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A job for life or a life of jobs?

How people move around in their careers

27 Jul 2017 by Emily McCormick

I spoke to two pre-reg optometrists this week who have just sat their OCSEs and are now sitting tight, with everything crossed, hoping that newly-qualified status arrives come results day on August 10.

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They shared the highs and lows of their pre-reg year and how they prepared for the 'daunting' and 'highly pressurised’ OSCE. Then, future gazing, they told me their career aspirations – “the world of optometry will be my oyster” said one, while the other said, “I want to continue to learn, hone my skills in practice and one day use them for something bigger.”

While they both work in different settings – one at an independent and one in a multiple – one thing they have in common is their commitment to the sector and the companies that they have chosen to work for.

As I read articles about the work ethic of the so-called ‘millennials,’ paired with research that the “younger” generation of workers are geared towards a life of jobs, as opposed to a job for life, I wonder if optics is bucking this trend in some areas? 

These generalisations are certainly not what I took from this duo. While one has had a presence at the practice where he has worked since the age of 16, the other has been a familiar weekend face since the summer of his second year at university. And, rather than making their next move come results day, they will be embracing up-skilling and seeking opportunities within their current workplace to help them progress in their chosen careers – for the foreseeable future, at least.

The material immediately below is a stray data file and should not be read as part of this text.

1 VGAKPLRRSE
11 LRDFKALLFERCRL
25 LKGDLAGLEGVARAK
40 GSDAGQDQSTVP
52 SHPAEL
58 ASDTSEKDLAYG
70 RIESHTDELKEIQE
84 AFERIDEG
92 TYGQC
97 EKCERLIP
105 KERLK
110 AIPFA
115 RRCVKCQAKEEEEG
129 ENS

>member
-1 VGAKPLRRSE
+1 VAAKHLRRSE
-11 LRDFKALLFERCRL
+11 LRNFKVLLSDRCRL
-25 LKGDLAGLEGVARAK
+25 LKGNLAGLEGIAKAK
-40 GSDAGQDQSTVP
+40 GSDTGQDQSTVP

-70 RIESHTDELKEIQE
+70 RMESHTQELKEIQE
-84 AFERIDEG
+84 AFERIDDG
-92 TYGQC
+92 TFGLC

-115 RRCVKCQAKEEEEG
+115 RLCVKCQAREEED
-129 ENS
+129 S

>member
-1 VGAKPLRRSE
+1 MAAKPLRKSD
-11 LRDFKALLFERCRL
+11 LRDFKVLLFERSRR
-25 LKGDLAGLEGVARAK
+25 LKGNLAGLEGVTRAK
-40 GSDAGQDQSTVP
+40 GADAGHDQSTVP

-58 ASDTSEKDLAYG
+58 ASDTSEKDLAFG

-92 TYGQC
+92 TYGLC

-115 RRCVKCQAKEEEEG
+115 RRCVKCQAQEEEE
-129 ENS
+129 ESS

This view was also reinforced when I read a (soon to be published) article by our clinical editor who has worked as an optometrist in the same practice for two decades – and even longer when you count his time as an optical technician, DO and pre-reg. Then came the story of DO Philip Quinby, who has been inducted into the Boots 50 Year Club having spent the last five decades with the opticians. 

While I accept that these examples may not be ‘millennials,’ a prolonged length of service is normally mirrored when I speak to interviewees from across the profession for OT’s monthly How I got here feature. Practitioners may take their time to find their area of choice, but once there, they commit. 

I'd be interested in hearing your views. How long have you been in the profession and how many jobs have you had during that time? Can you stay with a company too long/too little? What makes you consider a job move?

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